By Arthur Waskow
Two peoples meet. There"s danger in their meeting, perhaps also a possible profit, even delight. But the leadership of at least one of the peoples is frightened and forbids all contact.
It happens anyway. Some of it is literal, physical contact: sexual relationships. As a result, reality itself may bring on a plague of death. For example: When the age-old barriers of ocean were torn aside after 1492, two cultures came together that had never met and measles decimated the Native Americans, while syphilis struck the Europeans.
Was this because their intimate connection was in itself a“sin” or because the hurry to make new connection outran the care necessary to make the connection holy? When the sea splits or ghetto walls fall, how do we deal with the newly fuzzy boundaries between two peoples?
Between one single person and another, we have a symbol for how to honor fuzzy boundaries. As Jews, we tie tzitzit, fringes, on the corners of our clothing, the edges of our individual identities. These fringes are mixtures of“my” cloth and the universe"s air. Not good fences, but good fringes make good neighbors. Nor do I let these fringes simply unfold unplanned from the cutting of the fabric, helter-skelter. I make a careful pattern of this zone of fuzziness: I tie a certain number of knots with a certain number of spiral twists. The tzitzit are threads of connection, tied with care and consciousness. Likewise, when whole peoples find blurred boundaries where the walls and fences used to be impermeable, we must find the way to tie sacred fringes.
The Torah"s story of Pinhas poses our archetypal test in this regard. The Israelites make friends with the people of Moab, joining with them sexually and celebrating their gods. God — Reality Itself, YHWH who is the zealous breath of life — sends a plague upon them.
Pinhas, a priest and one of Aaron"s grandsons, sees an Israelite and a Midianite having sex. In rage, he flings his lance at them, killing them both. The plague ends. And the Torah continues (Num. 25:10-13):“YHWH spoke to Moses, saying: "Pinhas has turned back my hot wrath from upon the Children of Israel by expressing zealously My zeal amidst them. And so I did not finish off the Children of Israel in My zealotry. Therefore say: Here! I give him my covenant of peace; it shall be for him and his seed after him a covenant of priesthood forever, because of his zealotry for his God, through which he atoned for the Israelites.“"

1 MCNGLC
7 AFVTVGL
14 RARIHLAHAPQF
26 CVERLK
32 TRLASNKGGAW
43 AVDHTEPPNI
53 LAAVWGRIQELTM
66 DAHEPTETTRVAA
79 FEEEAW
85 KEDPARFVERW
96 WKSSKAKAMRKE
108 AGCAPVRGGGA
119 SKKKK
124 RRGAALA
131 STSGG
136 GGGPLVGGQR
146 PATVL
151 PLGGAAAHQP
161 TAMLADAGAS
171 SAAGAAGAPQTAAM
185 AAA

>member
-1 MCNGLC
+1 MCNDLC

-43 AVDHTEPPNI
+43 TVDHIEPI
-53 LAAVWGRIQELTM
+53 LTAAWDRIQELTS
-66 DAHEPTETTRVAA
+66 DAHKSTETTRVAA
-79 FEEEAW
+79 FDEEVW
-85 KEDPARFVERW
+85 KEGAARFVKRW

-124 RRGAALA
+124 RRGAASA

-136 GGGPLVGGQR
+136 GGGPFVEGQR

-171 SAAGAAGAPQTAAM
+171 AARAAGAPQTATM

Most readers take this to mean that God was pleased with Pinhas. But the Hebrew is fluid;“zealotry” can be“jealousy,” and you can hear God"s words this way: “In a blind rage, consumed with jealousy, I began killing My people with the plague. Then Pinhas imitated Me — he turned his hand to killing. His act opened my eyes, shocked me into shame at what I was doing. That is why I stopped the plague; and why I made with Pinhas my covenant of peace.” In this reading, God grows, does tshuvah. The God who begins by bringing a plague ends by making a covenant of peace: No more killing.
What does it mean for us today? Two peoples long separated, the Jews and Palestinians, have suddenly found the boundaries between them permeable. Plagues of possessiveness, violence, hatred, have surfaced in them both. Each has already given birth to more than one Pinhas: zealous murderers, home-demolishers, wielders of asphalt to bury farmland and divide communities. And some have praised these Pinhas followers, seeing in their zealotry God"s will. We need, instead, to learn from the horror that God felt when God saw Pinhas imitating God, to create a new covenant of peace.
For Jews, that means not only undertaking a public, clear, explicit and vigorous effort to reeducate all Jews to see that God learned from Pinhas to repudiate such acts of zealotry. It also means that we must shape our contacts with other peoples in as much mindfulness as the weaver shapes the intricate boundaries of tzitzit.
When Palestinians and Israelis join with each other to mourn those who have died at each other"s hands, as bereaved families from both sides recently did in Jerusalem, that act weaves a sacred fringe between us. When Israelis and Palestinians work together to rebuild the homes destroyed by order of the Israeli government, that weaves a sacred fringe between us. When Jews and Arabs come together, as they did in a number of American synagogues and communities this past Pesah, to celebrate a Seder built around the conflicts and reconciliation of Abraham"s two families — Sarah and Hagar, Ishmael and Isaac — it does the same. And so it would if this coming Rosh Hashanah, at the sixth anniversary of the White House handshake, synagogues were to invite Palestinians to speak as part of the service — inviting Hagar and Ishmael to join in reweaving the threads of family connection that were cut when they were sent out into the wilderness, as the Rosh Hashanah reading itself recalls.
These are the common ceremonies, the common tasks, we can weave onto the corners of our peoplehoods, so as to create a covenant of peace.